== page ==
Travnik is the capital of the Central Bosnia Canton and lies literally at the centre of the country.
Travnik has enjoyed a tradition of inter-ethnic co-existence going back to medieval times, but the war left it with a strong Bosniak majority. Thousands of Croats and Serbs left or were driven out – as much as half the pre-war population. Bosniaks, expelled from their homes in surrounding villages and towns, found refuge in Travnik. By the end of the war the population had shrunk by over 10,000.
In December 1997 people began to return to their homes. Given the huge tensions stemming from the war years it took some time until the return process could really take off. Attacks on returnees were a major problem. 13 of them were killed during 1997 and 1998 in the municipality of Travnik. The Police themselves weren't safe from ethnically driven violence, when the Bosniak and Croatian police forces in the Canton were re-united in 1998. Today, the Police Commander of this majority-Bosniak town is Slavko Lovric, a Croat. He recalls:
"When the war ended, there were two police forces in the Canton; Bosniak and Croat, with separate uniforms, insignia, offices, budgets and command structures. The Police operated in areas that 'their' respective national group controlled at the end of the war.
Initially there were serious problems when the police was re-unified. On 12 June 1998 a Croat policemen was killed by a car bomb and his Bosniak colleague heavily injured. An explosive device killed another Croat policeman one and a half months later. 80 Croat policemen briefly left the Travnik police in protest. Another car bomb heavily wounded a Croat policeman on 9 February 1999. It later appeared that most of these attacks were linked to crime, and not to ethnic tensions.
After the unification of the police forces, foot and car patrols were always undertaken by two officers, one from each ethnic group. However, over the past year the police in Travnik has started to be more relaxed about this practice. Commander Slavko Lovric explains:
"We don't see any more that people view police through an ethnic perspective. We have no complaints about discrimination because of ethnicity."
Crime rates in Travnik are low, far below the European average. There is practically no ethnically motivated crime.
Overall, inter-ethnic relations have considerably improved since the bitter days of the war. There is a big Catholic school located in the centre of town, attended by Croats from the whole area. A few of the town's Serb minority has also returned. "Not a single incident happened since I came (back) here in 2000," says Goran Zivkovic, the local Serb priest, "I do not feel that Serbs are threatened here".
As people of all faiths gathered for the annual school event in his Medresa (Islamic school), the Mufti of Travnik, Nusret Avdibegovic, told us about links between the faiths in the town:
"In Bosnia there was always a sense of bonding during religious feast days, no matter if it was a Muslim, Catholic or an Orthodox one. Whoever lives here will confirm this to you. Tonight we want to celebrate this unity and repeat it again every year."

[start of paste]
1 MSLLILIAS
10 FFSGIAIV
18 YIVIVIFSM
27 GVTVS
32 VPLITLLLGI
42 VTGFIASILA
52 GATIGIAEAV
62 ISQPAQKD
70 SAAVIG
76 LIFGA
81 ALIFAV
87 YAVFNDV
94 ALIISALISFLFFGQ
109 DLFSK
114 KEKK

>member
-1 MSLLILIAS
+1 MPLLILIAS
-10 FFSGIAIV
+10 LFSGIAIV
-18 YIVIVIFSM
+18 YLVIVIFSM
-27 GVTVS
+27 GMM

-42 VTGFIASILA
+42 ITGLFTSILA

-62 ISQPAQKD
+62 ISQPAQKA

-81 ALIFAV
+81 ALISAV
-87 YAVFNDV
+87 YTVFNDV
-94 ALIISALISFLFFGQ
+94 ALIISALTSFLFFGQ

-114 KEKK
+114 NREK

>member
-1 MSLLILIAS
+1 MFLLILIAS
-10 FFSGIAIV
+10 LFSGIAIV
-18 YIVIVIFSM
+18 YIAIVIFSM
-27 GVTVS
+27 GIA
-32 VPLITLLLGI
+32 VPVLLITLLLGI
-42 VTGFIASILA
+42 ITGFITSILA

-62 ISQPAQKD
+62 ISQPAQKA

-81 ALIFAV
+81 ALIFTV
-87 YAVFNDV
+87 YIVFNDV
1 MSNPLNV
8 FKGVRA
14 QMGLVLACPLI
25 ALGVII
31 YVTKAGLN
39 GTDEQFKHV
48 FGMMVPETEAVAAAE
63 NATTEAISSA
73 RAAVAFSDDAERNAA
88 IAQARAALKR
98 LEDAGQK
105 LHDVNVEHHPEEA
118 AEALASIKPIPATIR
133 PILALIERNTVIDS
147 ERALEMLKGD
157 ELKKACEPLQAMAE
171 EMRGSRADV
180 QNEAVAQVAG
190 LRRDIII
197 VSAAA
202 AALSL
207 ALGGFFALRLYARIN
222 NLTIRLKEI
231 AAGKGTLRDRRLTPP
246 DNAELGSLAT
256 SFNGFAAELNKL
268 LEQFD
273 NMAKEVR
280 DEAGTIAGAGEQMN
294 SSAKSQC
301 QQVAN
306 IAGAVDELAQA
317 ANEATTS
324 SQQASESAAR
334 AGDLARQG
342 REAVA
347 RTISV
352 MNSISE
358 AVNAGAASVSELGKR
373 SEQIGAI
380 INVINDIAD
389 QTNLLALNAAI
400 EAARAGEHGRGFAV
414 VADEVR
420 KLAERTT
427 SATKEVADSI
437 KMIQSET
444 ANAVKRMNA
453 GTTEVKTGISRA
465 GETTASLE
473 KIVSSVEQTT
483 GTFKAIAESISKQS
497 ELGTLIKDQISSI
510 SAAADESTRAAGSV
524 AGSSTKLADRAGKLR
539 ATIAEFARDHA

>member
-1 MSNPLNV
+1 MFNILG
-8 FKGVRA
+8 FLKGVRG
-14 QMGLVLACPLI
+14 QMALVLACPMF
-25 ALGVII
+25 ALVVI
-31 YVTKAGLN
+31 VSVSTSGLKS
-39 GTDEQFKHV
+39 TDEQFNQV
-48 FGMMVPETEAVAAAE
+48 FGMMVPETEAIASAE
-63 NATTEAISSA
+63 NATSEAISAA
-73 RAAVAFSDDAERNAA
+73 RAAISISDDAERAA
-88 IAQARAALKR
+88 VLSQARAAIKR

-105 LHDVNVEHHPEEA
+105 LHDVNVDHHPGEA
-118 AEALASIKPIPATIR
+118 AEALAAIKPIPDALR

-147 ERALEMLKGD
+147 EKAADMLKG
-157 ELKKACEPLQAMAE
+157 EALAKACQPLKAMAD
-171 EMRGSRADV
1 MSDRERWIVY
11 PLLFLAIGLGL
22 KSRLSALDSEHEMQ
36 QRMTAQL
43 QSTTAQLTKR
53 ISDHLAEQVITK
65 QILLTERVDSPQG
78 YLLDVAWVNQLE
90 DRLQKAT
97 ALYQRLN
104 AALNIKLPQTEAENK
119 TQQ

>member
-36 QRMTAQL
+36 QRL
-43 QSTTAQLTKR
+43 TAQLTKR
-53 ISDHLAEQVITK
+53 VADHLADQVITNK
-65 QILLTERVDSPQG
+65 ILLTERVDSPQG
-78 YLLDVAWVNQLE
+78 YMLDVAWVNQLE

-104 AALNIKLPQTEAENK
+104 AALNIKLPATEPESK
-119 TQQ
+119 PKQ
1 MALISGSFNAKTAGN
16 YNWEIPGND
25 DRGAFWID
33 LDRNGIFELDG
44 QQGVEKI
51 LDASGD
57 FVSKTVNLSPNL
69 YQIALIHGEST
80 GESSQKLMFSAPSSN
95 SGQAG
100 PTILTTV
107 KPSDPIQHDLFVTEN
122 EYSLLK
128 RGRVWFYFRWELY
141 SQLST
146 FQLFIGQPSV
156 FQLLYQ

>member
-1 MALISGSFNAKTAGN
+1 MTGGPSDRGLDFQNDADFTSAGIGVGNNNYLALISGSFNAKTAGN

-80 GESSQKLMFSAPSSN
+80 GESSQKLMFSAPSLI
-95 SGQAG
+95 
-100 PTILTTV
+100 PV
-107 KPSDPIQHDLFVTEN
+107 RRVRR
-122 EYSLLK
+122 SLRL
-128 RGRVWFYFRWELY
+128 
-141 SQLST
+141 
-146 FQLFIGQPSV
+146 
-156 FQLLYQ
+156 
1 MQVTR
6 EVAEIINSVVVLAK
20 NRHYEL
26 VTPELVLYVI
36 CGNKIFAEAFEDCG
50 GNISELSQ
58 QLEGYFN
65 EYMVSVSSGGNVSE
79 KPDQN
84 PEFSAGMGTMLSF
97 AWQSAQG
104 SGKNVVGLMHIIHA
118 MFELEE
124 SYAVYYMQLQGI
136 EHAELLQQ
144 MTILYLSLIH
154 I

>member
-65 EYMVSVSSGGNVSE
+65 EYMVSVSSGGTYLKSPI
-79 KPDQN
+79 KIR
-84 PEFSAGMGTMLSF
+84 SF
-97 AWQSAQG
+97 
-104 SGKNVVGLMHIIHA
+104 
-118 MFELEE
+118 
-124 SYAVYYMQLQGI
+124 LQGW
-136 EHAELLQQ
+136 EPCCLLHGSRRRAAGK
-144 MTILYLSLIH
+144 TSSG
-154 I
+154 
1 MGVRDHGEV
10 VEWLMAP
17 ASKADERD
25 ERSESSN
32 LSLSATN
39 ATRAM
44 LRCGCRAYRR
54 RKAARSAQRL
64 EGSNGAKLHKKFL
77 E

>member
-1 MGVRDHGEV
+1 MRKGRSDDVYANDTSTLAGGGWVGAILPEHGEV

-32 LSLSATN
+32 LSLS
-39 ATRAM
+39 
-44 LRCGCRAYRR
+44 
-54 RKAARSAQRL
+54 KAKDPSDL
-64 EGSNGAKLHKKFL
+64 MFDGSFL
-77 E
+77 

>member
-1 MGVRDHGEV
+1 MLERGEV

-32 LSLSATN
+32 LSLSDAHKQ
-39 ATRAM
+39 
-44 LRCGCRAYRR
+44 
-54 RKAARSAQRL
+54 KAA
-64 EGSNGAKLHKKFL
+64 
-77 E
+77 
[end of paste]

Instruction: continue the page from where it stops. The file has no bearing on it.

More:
Parents at the annual school event in Travnik's Medresa
From 1686 to 1850 Travnik had been the seat of the Ottoman Viziers, the Governors of Bosnia. Much of the town's rich cultural heritage dates from this period. Located on the gateway of the Ottoman Empire to Western Europe, the town experienced its "golden age", when France and Austria-Hungary opened consulates in the town at the turn of the nineteenth century.
The time of the Ottoman Viziers is vividly described in the novel "Bosnian Chronicle or the Days of the Consuls", which portrays the endless intrigues between French and Austrian diplomats, and the Viziers. The author is Yugoslavia's greatest writer, the Nobel prize-winner, Ivo Andric, who was born himself in Travnik.
Ivo Andric – Travnik's medieval fortress
Travnik did not experience the industrial development of other Bosnian towns. Socialist planned development after 1945 deliberately by-passed the town as a punishment for the fact that during World War Two Travnik had been a centre of the Croatian Ustasha fascist regime. When the Partisans, Marshal Tito's communist forces, finally conquered the town their soldiers were given seven days of "freedom" to ransack the town. To punish Travnik even further in 1949 Marshal Tito ordered the construction of a new town, 20 kilometres away: Novi Travnik. The old city of Travnik received only light industries like textile and shoe production.
Ivo Andric has himself also written about the dilemma facing multi-ethnic societies:
"That is the fate of a man from the Levant, for he is 'poussičre humaine', human dust, drifting painfully between East and West, belonging to neither and beaten by both. These are people who know many languages, but none is their own, who know two faiths, but are steadfast in neither. These are the victims of the fatal division of humanity into Christians and non-Christians, eternal interpreters and go-betweens, but who carry in themselves much that is hidden and inexpressible; people who know well East and West, their customs and beliefs, but are equally despised and mistrusted by either side."
(Ivo Andric, Bosnian Chronicle or The Days of the Consuls, pp. 262-63)